Scientific Management and Business Stabilization .
Consideration of how the US economy might be stabilized in the face of costly cycles has a long history in economics. As early as 1886, Herbert Davenport urged the deferment of public works until times of recession and two years later Commons called for tariff and currency reform and for a program of public works designed to stabilize employment. However, such contributions were rare and market stabilization did not become a topic of serious economic analysis until after Britain introduced national unemployment insurance in 1909. This disinterest in business cycle stabilization reflected both the economic profession's conviction there was little that intervention could achieve and a disinclination to concede capitalism was inherently unstable and needed governance by a visible as well as an invisible hand. At the dawn of the twentieth century the prevalence of this perspective among economists stood in marked contrast to the situation in industry where managers had instituted a litany of measures to insulate their firms from the seasonal and cyclical crises that periodically beset the business world. These embryonic attempts at managing the business cycle at the level of the microeconomy have been variously conceptualized as a many-faceted movement for the regularization or stabilization of business (Feldman 1922; Dennison 1923; Nelson 1969; Metcalf 1972). The stabilization practices of the period fell into three broad categories. First, the time pattern of demand for the firm's products was modified via advertising, the linking of price discounting to time of sale, and diversification into markets with differing demand patterns. Second, firms produced to inventory. And third, firms' capital investment and large-scale maintenance were delayed to times of cyclical downturn (Metcalf 1972, 3). .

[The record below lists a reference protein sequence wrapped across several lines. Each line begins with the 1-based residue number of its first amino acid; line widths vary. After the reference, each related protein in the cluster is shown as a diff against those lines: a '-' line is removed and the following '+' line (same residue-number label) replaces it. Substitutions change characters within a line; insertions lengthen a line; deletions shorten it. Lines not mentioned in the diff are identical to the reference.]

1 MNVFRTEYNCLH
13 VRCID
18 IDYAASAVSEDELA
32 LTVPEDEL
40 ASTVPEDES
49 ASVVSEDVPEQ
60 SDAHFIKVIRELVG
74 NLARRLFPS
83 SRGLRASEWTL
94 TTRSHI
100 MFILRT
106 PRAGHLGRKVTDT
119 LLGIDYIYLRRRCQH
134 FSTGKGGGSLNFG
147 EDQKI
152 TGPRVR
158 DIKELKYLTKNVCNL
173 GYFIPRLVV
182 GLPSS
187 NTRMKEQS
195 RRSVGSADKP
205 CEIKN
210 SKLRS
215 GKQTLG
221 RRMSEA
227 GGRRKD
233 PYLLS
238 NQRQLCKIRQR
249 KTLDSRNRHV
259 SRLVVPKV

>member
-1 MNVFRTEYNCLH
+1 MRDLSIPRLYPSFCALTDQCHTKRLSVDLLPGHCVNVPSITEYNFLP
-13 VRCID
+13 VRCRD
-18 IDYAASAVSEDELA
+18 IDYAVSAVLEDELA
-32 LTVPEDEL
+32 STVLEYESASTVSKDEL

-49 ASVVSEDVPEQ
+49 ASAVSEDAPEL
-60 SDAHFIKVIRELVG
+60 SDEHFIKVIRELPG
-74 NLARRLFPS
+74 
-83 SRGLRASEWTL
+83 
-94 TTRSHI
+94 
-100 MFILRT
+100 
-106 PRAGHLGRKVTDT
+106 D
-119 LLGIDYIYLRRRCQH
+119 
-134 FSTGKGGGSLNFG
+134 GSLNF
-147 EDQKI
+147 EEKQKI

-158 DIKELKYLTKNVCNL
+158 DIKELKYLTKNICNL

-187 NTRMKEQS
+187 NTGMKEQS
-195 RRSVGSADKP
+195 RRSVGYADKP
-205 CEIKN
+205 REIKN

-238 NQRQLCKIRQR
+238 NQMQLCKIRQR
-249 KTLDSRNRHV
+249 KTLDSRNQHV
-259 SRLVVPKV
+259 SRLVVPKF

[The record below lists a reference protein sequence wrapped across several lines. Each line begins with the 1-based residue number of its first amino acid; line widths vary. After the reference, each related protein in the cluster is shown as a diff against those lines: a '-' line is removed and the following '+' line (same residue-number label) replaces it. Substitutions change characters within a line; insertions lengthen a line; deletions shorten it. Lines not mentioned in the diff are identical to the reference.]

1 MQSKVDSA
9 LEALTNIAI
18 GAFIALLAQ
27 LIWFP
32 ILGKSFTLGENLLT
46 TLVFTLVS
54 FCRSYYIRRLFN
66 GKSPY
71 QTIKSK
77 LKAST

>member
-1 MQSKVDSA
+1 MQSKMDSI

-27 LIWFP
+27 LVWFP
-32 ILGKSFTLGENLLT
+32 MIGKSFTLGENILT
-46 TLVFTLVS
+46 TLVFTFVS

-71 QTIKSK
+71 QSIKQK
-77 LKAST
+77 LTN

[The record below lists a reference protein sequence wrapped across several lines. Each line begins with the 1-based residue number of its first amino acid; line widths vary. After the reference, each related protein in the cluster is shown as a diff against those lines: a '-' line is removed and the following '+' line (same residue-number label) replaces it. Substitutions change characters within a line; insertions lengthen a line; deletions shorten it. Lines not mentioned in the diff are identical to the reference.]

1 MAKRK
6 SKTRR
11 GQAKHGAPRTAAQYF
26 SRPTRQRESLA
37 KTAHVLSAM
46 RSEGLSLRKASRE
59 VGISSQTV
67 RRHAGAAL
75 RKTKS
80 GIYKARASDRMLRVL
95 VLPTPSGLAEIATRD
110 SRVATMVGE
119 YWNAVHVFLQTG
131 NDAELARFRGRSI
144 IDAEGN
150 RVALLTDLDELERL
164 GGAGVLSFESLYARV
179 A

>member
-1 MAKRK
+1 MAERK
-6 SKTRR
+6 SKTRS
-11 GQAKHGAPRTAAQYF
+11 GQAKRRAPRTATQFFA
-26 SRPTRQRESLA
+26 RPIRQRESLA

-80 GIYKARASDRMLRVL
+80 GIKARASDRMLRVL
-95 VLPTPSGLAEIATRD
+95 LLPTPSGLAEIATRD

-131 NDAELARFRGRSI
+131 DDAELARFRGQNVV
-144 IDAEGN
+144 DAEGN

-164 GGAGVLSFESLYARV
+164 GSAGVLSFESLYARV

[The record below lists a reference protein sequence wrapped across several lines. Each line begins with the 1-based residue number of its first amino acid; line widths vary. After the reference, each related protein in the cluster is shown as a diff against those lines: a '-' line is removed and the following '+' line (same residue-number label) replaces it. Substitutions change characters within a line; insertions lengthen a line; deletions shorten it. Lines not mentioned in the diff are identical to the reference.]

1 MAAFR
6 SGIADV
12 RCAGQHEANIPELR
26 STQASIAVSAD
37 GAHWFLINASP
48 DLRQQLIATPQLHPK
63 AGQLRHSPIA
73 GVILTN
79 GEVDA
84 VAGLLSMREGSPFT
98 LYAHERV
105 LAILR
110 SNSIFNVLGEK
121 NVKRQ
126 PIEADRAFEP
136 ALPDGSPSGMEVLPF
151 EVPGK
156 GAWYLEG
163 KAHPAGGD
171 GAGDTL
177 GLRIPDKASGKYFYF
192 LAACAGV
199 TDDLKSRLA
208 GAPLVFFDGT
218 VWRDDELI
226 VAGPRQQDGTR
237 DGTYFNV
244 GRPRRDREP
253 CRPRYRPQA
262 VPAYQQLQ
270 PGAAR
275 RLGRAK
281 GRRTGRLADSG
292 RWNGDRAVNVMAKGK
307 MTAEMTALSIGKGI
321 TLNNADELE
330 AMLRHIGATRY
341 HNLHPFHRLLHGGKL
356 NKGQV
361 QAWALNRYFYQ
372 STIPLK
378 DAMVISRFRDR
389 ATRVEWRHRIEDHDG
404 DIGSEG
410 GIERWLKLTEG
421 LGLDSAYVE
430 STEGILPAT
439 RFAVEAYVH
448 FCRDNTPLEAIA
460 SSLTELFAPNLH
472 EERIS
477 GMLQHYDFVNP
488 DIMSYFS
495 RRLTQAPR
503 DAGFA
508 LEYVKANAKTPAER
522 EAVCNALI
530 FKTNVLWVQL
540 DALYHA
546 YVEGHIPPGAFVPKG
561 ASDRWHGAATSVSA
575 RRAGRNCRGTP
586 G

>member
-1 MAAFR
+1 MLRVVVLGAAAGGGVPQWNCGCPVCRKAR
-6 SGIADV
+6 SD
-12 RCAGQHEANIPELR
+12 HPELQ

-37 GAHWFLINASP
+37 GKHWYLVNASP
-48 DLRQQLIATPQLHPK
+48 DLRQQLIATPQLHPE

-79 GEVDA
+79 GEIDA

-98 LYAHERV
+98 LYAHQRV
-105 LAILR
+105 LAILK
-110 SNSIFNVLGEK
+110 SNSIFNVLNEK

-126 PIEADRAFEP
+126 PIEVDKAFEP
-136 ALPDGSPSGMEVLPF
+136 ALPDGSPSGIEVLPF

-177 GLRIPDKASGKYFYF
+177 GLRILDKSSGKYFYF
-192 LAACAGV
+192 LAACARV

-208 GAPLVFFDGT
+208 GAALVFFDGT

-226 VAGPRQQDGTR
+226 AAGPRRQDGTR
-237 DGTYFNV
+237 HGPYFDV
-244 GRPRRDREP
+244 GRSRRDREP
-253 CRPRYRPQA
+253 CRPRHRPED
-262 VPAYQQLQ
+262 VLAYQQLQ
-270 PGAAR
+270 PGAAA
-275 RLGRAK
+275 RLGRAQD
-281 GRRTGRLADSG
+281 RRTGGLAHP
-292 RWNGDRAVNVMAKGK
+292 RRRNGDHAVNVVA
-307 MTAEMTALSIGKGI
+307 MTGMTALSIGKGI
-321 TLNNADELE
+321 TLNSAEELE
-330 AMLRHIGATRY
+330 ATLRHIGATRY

Taylor approved of these practices but believed that even the best of traditional managers failed to fully realize their potential capacity to stabilize production and employment because they were insufficiently rigorous in their commitment to empirical analysis and "rule by fact" as opposed to "rule of thumb.